Author John Steinbeck used literary techniques and his choice of words to form strong attitudes and feelings in Of Mice and Men. At the beginning of the novella “Of Mice and Men,” Steinbeck used the strong feeling of happiness as a paradox to create irony.
At first, when we were introduced to the characters of George and Lennie, it was set in a peaceful and tranquil scenery similar to the Garden of Eden, “rocky Gabilan mountains and golden foothill slopes”. The feeling of happiness was present in this opening scene. Lennie was very happy when George recounted their so-called American dream of owning a piece of land and “living of the fat the land.
” Lennie’s main source of happiness was the fact that he will get to tend the rabbits and pet soft things. As the story progresses, this feeling of happiness that Lennie derives from petting of soft things lead to the increase in violence seen in the novel and eventually his death, upon which the structure of the novel was based. Steinbeck foreshadowed the death of Lennie and the collapse of the American dream. Lennie was childlike, and George did not believe in the American dream and only recited it for Lennie’s happiness. Gorge was aware that Lennie could not be capable of taking care of soft animals as he (Lennie) was not aware of his strength and anything he touched he killed or destroyed, including Curley’s hand.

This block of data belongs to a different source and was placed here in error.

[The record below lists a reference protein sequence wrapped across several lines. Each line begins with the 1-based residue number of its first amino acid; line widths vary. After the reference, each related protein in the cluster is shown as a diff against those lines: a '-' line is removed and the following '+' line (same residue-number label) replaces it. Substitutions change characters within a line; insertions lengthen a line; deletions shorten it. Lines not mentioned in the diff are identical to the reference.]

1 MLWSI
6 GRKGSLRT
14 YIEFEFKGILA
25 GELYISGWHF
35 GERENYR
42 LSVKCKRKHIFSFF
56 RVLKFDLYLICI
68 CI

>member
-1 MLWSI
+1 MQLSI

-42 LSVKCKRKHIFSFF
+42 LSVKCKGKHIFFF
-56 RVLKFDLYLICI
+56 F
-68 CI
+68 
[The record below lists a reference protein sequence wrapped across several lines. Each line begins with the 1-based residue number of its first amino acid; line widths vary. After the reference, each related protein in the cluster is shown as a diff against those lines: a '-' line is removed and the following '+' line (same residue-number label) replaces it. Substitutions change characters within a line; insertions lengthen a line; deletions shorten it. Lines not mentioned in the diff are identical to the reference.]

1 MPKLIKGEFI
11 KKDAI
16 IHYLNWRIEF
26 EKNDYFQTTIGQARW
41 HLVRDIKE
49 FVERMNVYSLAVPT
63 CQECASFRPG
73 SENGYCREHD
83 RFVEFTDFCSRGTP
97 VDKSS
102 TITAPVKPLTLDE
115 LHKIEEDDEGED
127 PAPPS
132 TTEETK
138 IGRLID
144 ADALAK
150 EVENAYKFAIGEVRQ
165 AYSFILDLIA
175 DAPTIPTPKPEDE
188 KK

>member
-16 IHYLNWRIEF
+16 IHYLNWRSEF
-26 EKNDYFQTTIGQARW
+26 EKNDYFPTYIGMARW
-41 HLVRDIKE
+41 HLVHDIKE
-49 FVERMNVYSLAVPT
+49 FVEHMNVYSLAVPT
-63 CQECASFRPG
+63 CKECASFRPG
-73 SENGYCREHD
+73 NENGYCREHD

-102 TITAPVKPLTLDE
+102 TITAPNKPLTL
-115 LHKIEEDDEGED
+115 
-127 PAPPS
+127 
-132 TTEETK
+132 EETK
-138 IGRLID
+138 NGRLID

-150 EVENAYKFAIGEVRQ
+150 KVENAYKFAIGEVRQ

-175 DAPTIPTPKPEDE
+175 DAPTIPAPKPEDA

Also, the situations present in the 1930s made it impossible for poor people to become substantially wealthy through hard work and perseverance. Steinbeck’s attitude was that wealth was obtained more easily through inheritance as symbolized by Curley’s character, than by hard work. Steinbeck showed how terribly lonely the farm hands were when he described that Candy bought into George and Lennie’s American dream of owning a farm. Candy is old and disabled and has only his old dog for company. When the dog is gone, Candy became lonely. The feeling of loneliness is pervasive thro.